“????? has been a great asset this past year.  No matter what I asked him to do, he dug into it, found out what he needed, and added value to my organization for the effort he expended.  From very simple office jobs to assisting our Site Safety and Health Officer (SSHO) on a $26M construction project to construct a new fitness center at Camp Smith, he was an asset.  Our SSHO stated that ????? was knowledgeable of construction safety requirements and greatly aided him on-site. We provided training he needed and then he took over.”

 

“His knowledge of reading drawings and specs has aided in the early preparation of our future proposal to construct arched concrete hangars in Guam.  He researched forming methodologies and provided information to our construction managers on potential cost effects methods of forming cast-in-place arched concrete.”

B) Expected Level Achievement

  1. The program faculty currently assesses and collects evidence of student achievement of program learning outcomes using a variety of methods including hands-on lab assignments, written projects, oral reports, group projects, written exams and quizzes, and various culminating projects. Students are expected to demonstrate satisfactory achievement of course SLO’s, which is required to receive a passing grade in all program related courses.

C) Courses Assessed

  1. Continued discussions with our advisory board to ensure that course SLO’s are current and relevant to industry expectations and expected student achievements in meeting the course learning outcomes, especially in regards to course SLO’s,. We have reviewed the majority of our courses in our curriculum, including courses SLO’s and through careful monitoring and assessment we can update the SLO’s when expectations for the course have changed or are not meeting the needs of industry.
  2. We are currently looking at our assessment methods and will be refining them to target specific SLO’s and PLO’s. Current assessment methods include examinations and quizzes, written reports, discussion boards, hands-on assignments, and culminating projects.

 

The following courses were assessed during the 2012-2013 Academic Year:

Fall 2012

Spring 2013

CMGT 100

CMGT 122

CMGT 112

CMGT 123

CMGT 210

CMGT 145

CMGT 214

CMGT 220

CMGT 216

CMGT 224

CE 211*

CMGT 226

IS 106**

CMGT 228

                                                               *Instructed by CMGT faculty for CMGT majors

                                                               **Instructed by CMGT faculty for CMGT majors and other programs   

D) Assessment Strategy/Instrument

  1. Over the summer we completed the CMGT program map and have posted it at http://honcccm.files.wordpress.com/2013/03/program-map.pdf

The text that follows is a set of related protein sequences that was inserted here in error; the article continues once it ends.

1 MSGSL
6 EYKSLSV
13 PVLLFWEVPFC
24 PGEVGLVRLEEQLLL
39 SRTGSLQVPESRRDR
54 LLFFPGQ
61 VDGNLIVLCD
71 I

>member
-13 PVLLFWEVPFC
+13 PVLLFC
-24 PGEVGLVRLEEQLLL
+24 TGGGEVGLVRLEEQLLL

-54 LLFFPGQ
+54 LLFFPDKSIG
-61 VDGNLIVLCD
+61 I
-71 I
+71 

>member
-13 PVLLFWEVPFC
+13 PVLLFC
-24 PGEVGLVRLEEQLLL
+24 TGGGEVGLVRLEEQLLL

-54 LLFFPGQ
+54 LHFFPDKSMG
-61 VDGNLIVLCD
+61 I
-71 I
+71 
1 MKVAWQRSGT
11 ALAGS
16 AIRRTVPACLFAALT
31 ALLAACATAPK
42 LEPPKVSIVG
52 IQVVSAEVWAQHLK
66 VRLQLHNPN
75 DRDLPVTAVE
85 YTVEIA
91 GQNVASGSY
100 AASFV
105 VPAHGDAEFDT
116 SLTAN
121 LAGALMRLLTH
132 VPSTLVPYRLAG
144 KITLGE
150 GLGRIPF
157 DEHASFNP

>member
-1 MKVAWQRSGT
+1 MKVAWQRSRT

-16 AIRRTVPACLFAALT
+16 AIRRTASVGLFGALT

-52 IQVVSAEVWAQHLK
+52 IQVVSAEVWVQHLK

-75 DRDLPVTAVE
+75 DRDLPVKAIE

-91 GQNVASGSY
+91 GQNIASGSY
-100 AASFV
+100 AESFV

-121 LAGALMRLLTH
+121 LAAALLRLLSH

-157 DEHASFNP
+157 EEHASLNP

2. Our current strategy includes pre and post knowledge surveys as well as embedded assessments targeting various SLO’s and PLO’s. Current assessment methods include examinations and quizzes, written reports, discussion boards, hands-on assignments, and culminating projects.
  3. On an informal basis we observe the students to ensure that they demonstrate increased proficiency and knowledge of information as they progress through the program.

E) Results of Program Assessment

  1. One of the results of the program assessment made us look at the CAD portion of the program and make changes in curriculum and course content. As it is not our programs mission to create competent CAD technicians, our program is geared to provide the student with a working knowledge of CAD software and utilize the software to enhance student learning of interpretation of construction drawings. It is our feeling that by understanding how drawings are put together the student will be better able to interpret those drawings in the field of construction management. We have made changes to the content and SLO’s of our introductory CAD course and will continue to monitor and make adjustments to subsequent CAD courses in the near future based on assessment data. This was presented and discussed with our advisory group and approved.
  2. We have also created a new course based on assessment data from AEC 118 that indicated to us that AEC 118 has a strong emphasis on materials and not the materials and its use in construction. We have created a new course CMGT 114 to address this and this course will be offered in the 2014-2015 Academic Year as an online course. This has been presented and discussed with our advisory group and approved.

F) Other Comments

  1. None at this time

G) Next Steps

  1. See Part III, Action Plan.